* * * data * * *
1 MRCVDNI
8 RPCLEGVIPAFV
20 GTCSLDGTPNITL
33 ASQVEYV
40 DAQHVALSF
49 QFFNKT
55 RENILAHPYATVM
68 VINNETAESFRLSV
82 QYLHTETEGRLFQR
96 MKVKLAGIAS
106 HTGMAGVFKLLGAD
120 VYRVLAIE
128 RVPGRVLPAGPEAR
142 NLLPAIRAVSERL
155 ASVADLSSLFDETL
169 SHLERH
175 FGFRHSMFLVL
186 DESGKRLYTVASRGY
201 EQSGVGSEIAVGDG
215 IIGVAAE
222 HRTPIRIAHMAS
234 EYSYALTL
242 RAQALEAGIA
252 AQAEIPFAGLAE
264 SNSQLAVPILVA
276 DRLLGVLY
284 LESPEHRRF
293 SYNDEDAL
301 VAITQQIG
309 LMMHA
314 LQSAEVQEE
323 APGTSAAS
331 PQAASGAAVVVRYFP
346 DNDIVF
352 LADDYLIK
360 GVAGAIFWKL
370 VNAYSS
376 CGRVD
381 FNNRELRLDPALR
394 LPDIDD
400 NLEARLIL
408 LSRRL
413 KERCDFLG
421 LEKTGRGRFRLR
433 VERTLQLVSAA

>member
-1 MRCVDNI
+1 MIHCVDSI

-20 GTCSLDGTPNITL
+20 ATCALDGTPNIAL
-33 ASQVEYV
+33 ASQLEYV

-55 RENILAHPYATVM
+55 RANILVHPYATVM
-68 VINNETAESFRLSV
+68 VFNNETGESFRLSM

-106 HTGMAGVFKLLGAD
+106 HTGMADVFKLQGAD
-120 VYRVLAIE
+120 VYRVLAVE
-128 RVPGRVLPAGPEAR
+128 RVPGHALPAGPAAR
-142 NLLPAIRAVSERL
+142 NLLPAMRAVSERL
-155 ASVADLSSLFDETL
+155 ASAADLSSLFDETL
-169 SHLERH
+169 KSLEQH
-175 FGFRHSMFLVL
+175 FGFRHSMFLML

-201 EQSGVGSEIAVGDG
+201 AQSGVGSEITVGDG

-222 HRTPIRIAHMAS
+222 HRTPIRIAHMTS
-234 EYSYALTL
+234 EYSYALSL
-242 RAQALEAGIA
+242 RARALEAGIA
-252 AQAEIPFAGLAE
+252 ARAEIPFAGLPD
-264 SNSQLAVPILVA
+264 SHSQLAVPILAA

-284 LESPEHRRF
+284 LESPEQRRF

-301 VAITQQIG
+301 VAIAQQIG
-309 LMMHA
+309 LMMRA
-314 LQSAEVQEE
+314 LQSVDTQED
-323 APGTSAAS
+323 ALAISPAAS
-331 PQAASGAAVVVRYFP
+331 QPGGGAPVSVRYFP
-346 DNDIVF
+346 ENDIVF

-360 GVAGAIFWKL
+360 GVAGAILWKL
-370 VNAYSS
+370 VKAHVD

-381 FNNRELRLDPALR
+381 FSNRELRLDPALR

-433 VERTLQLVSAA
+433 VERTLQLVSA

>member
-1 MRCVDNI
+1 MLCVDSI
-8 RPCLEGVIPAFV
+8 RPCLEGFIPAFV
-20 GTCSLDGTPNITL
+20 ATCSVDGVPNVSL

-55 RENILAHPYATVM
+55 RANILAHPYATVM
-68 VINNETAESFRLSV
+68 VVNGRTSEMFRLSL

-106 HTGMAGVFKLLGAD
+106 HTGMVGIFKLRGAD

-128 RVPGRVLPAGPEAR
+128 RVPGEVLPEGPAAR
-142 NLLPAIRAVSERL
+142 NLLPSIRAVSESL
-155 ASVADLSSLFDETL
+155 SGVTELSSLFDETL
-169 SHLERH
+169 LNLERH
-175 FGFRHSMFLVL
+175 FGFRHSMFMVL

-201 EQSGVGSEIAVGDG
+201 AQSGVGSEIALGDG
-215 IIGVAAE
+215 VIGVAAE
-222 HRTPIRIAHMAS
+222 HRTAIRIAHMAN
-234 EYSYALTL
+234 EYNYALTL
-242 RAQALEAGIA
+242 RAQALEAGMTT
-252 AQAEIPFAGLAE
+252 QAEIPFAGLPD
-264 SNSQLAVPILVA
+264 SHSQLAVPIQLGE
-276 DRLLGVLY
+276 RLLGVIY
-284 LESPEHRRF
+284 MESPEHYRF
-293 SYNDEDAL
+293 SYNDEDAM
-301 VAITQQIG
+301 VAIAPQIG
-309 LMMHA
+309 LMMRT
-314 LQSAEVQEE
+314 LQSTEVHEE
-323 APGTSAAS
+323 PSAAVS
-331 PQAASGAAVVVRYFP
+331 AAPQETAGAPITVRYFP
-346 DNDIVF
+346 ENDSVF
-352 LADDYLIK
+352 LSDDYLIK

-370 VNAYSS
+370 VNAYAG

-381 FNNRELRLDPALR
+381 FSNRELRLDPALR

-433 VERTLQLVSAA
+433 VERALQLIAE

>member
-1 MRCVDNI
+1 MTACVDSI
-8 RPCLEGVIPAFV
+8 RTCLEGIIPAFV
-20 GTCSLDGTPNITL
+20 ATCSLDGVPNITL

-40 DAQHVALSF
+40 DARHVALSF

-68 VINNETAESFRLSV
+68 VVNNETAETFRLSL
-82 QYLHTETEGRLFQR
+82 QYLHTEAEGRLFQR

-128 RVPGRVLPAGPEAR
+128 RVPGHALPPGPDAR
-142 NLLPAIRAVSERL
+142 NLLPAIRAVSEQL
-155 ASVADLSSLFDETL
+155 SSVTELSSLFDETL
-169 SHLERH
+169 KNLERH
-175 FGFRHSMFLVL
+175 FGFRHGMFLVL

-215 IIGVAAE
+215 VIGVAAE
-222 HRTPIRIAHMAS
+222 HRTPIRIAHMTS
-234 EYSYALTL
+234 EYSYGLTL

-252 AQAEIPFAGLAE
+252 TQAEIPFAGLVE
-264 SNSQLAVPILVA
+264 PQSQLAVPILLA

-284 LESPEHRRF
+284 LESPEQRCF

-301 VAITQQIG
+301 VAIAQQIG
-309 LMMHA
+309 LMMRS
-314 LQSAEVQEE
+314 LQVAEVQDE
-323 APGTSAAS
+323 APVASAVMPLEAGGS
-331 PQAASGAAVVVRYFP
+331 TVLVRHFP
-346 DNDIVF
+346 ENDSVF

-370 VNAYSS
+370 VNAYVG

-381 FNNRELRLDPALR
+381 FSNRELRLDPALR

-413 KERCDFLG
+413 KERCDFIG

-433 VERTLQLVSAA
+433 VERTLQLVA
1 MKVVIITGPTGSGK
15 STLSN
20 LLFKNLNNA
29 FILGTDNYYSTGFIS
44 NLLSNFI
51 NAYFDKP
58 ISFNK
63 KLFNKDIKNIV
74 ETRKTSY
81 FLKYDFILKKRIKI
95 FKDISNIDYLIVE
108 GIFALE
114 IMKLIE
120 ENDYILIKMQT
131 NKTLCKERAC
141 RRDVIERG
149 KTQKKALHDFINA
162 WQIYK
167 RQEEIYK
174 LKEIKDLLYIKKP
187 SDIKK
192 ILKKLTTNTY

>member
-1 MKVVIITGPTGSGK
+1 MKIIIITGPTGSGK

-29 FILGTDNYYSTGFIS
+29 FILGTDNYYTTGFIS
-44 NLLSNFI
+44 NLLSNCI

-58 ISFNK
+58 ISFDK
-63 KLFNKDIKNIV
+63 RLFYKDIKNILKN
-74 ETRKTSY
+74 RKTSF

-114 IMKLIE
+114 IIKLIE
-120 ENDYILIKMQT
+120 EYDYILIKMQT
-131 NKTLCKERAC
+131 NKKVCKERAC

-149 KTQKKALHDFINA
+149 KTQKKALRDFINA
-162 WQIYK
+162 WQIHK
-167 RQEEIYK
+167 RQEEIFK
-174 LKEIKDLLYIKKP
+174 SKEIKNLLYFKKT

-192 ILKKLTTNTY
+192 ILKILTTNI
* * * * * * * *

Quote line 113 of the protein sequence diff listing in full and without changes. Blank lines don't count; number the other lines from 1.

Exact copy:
+55 RANILAHPYATVM